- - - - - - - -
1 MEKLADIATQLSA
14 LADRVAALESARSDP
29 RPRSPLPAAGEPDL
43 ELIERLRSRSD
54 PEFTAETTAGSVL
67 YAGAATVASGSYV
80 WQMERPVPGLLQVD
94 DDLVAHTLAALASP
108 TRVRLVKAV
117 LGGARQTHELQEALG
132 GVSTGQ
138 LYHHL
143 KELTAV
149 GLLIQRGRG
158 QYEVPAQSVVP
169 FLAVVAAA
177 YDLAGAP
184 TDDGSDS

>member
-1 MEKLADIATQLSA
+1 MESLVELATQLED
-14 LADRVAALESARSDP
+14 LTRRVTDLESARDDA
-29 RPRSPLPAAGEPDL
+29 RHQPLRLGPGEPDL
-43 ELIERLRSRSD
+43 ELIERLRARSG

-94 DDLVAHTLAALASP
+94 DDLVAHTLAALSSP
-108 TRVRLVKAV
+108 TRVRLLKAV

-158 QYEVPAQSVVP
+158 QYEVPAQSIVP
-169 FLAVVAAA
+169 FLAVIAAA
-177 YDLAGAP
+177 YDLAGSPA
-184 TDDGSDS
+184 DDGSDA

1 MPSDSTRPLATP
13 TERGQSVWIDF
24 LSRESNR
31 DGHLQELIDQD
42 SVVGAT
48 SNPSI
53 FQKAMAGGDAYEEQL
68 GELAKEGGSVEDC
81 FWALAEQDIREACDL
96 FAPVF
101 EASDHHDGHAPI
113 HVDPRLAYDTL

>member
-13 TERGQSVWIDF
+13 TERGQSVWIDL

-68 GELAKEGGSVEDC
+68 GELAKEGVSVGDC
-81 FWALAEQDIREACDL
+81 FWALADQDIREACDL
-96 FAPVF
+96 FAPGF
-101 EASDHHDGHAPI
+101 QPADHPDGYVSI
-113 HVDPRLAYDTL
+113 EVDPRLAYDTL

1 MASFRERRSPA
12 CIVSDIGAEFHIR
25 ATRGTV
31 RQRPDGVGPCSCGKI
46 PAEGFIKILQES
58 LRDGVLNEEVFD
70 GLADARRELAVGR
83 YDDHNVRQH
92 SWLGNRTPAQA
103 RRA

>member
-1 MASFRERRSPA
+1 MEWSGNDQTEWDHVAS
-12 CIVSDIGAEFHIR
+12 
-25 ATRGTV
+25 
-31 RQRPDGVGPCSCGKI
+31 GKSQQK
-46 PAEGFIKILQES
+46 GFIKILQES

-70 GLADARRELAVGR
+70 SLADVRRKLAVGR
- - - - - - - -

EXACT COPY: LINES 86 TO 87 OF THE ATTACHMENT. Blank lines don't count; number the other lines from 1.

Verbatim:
-70 GLADARRELAVGR
+70 SLADVRRKLAVGR